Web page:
Book: How to Read Donald Duck – Imperialist Ideology in the Disney Comic by Ariel Dorfman & Armand Mattelart

‘I am rich because I always engineer my strokes of luck.’
Scrooge McDuck

In 1970, after decades of living under the thumb of foreign debt and American influence, the nation of Chile became the first South American country to democratically elect a left-wing government with the victory of Salvador Allende’s Popular Unity party.

As part of Allende’s broad initiative to promote and strengthen his party’s progressive agenda, which included renationalising the country’s lucrative financial and mining industries from the hands of U.S. owners and investors, the Popular Unity party established a large-scale cultural project promoting film, theatre, music, and literature with an uplifting, socialist message.

One arm of this was the establishment of a state publishing house, Quimantú (‘Sunshine of Knowledge’ in the language of Chile’s indigenous Mapuche people), which over the next 2 years would publish double the books that had been published in the whole of Chile in the previous 70; 5 million.

Among these books was How to Read Donald Duck: Imperialist Ideology in the Disney Comic, a text by Ariel Dorfman & Armand Mattelart exploring the subtle role Walt Disney’s globally-distributed comic books played in promoting American imperalism, and how Disney’s supposedly apolitical, ahistorical stories were in fact laced with a western colonial ideology which both banalised notions of left-wing populism and rendered colonial subjects in developing countries “noble savages” who should welcome their benevolent imperial masters with open arms.

Sadly, Allende’s revolution would be short-lived. On September 11th, 1973, he was overthrown by right-wing authoritarian Augusto Pinochet (with the active support of the CIA and U.S. Military) who for the next 17 years would brutally suppress opposition, “disappearing” over 2,000 political opponents, torturing over 30,000 and sending tens of thousands more into political exile – it’s these actions, by the way, that member’s of America’s right-wing are referring to when they claim Pinochet “did nothing wrong”.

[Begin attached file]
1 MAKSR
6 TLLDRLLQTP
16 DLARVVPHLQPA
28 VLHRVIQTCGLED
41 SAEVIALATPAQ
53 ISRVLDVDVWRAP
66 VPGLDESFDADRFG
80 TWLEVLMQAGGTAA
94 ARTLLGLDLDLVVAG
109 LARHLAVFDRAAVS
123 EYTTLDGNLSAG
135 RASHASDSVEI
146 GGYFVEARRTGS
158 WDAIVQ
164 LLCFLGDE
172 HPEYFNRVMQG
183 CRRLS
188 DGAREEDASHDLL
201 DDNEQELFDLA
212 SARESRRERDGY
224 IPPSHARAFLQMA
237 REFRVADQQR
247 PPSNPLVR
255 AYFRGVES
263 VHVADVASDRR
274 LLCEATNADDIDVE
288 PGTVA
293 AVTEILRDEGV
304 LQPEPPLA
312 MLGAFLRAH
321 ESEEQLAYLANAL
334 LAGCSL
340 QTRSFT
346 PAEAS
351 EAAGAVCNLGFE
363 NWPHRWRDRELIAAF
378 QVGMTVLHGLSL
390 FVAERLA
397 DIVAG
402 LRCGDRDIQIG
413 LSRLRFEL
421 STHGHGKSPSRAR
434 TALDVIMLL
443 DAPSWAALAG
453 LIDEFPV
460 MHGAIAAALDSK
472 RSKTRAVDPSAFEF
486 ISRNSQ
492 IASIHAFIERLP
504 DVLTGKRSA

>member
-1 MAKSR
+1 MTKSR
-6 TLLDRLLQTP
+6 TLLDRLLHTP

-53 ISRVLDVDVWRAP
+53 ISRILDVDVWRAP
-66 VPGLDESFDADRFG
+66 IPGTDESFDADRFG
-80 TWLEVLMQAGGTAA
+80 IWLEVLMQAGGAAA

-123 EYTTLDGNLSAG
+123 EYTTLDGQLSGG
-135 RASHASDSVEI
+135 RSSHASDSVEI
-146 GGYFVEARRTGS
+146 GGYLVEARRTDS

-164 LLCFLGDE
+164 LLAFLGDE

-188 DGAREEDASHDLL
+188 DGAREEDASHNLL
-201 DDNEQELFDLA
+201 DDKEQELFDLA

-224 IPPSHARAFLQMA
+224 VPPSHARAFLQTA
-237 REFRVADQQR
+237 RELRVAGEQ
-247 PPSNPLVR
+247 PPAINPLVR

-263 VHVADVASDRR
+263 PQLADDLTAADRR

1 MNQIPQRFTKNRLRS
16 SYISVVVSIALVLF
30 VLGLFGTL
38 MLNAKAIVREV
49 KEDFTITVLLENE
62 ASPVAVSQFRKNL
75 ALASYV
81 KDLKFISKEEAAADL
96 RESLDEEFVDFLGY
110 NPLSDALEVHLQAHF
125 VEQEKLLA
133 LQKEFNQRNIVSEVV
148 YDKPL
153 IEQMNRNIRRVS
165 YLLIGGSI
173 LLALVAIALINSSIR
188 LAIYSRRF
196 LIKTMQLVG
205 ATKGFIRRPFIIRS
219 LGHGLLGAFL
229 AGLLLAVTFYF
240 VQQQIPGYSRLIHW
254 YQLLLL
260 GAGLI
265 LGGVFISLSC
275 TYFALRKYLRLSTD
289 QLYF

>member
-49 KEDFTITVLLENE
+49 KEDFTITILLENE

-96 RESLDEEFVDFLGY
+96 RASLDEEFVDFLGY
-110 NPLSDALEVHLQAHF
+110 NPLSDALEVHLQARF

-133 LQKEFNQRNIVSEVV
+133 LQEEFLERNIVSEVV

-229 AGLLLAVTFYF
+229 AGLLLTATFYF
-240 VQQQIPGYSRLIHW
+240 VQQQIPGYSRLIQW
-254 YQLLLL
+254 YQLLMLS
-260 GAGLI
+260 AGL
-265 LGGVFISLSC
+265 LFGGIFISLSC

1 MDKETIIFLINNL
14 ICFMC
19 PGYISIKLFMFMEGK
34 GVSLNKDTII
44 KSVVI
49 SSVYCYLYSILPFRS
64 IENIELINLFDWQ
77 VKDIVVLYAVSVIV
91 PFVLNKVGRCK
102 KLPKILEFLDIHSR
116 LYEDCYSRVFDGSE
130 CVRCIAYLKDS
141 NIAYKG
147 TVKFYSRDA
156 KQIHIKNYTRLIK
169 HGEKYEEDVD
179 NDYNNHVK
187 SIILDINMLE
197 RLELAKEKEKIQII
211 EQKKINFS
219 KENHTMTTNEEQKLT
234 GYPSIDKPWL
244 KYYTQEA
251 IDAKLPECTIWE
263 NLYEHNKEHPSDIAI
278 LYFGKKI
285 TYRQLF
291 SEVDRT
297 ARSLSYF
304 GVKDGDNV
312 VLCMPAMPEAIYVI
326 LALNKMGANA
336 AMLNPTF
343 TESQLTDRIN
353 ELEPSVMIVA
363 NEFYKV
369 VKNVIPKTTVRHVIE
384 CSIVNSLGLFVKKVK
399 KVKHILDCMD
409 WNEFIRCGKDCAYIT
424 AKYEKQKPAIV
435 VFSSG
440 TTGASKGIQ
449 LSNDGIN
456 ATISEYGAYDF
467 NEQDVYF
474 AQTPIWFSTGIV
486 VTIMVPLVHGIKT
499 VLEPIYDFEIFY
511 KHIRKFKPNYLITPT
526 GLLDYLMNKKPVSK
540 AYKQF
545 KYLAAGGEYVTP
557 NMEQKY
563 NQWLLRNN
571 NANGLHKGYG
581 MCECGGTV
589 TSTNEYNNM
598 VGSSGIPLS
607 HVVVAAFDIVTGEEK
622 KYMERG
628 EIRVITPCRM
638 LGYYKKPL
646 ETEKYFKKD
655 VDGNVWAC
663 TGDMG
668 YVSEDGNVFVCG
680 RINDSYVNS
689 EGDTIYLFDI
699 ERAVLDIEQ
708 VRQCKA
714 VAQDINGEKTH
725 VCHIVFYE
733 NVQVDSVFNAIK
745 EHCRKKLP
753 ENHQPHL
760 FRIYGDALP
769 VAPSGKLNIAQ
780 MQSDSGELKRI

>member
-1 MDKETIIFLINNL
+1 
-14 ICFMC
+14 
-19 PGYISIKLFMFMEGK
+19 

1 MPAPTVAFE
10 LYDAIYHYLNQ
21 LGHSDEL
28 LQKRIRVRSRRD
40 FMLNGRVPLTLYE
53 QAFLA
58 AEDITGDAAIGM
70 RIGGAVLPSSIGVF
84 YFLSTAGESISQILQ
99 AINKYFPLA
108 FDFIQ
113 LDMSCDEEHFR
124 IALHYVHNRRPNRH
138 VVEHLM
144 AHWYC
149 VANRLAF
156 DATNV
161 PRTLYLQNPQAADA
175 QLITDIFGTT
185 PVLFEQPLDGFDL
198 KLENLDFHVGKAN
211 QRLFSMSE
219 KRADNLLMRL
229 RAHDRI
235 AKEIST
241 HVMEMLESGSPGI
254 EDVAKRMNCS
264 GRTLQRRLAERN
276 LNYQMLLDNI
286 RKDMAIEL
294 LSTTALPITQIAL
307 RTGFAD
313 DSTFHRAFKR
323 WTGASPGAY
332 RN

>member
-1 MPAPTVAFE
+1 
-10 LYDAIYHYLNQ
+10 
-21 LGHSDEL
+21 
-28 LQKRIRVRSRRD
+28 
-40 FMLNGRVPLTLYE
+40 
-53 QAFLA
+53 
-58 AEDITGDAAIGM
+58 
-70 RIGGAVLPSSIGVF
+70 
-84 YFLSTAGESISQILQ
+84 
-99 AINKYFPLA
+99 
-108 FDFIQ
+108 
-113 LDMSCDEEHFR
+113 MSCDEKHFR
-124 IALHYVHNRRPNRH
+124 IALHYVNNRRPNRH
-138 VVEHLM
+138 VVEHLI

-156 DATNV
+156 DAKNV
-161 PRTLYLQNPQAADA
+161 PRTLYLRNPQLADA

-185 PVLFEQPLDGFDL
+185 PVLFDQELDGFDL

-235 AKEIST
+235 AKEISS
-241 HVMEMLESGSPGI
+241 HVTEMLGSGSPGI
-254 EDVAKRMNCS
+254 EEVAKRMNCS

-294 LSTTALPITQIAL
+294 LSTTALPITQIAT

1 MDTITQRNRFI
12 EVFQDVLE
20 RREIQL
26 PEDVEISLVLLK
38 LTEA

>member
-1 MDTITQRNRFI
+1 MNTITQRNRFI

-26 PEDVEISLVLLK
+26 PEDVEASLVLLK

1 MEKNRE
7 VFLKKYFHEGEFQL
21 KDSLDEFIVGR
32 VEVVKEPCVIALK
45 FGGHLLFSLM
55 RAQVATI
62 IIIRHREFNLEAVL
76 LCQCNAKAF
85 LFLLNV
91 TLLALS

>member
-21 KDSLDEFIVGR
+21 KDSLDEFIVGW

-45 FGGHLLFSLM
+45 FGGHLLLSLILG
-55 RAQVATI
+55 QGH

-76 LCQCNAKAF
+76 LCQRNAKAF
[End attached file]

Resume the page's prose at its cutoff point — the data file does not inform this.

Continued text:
By the end of 1973, Pinochet’s government had confiscated and burned thousands of books. The entire third pressing of How to Read Donald Duck was dumped into the ocean by the Chilean Navy. Now, for the first time since then, the book has been republished by an American publisher, OR Books.

Examining close to 100 issues of various Walt Disney comic books (by far the most ubiquitous form the company would take in the developing global south), Dorfman & Mattelart reveal the deeply individualist, pro-capitalist message Disney smuggled into his stories. At the heart of this, they examine the popularity in Latin America not of Mickey Mouse, the bright-eyed, optimistic go-getter who always saves the day, but of Donald Duck, a hapless, down-on-his-luck character who; understandably, always needs money; clearly, is incompetent; unexpectedly, always finds a job, and; unsurprisingly, always gets fired.

The book’s examination goes deeper, drawing attention to the absence of mothers and fathers in Disney’s family trees. There are no paternal bonds between Donald and his miserly uncle Scrooge McDuck for example, nor with his nephews Huey, Dewey and Louie. In constructing a world where there is no direct lineage between the characters, Disney is able to make the wealth and fortunes of each character ahistorical – McDuck has no obligation to share his money with Donald, nor should Donald expect any.

This ahistoricality is then replicated in other areas. Many of the stories examined in the book revolve around the heroes travelling to faraway lands to find lost treasures described on some ancient scroll or another. The history and temporality of this wealth is erased; the reader is not told who created this treasure, nor where it came from.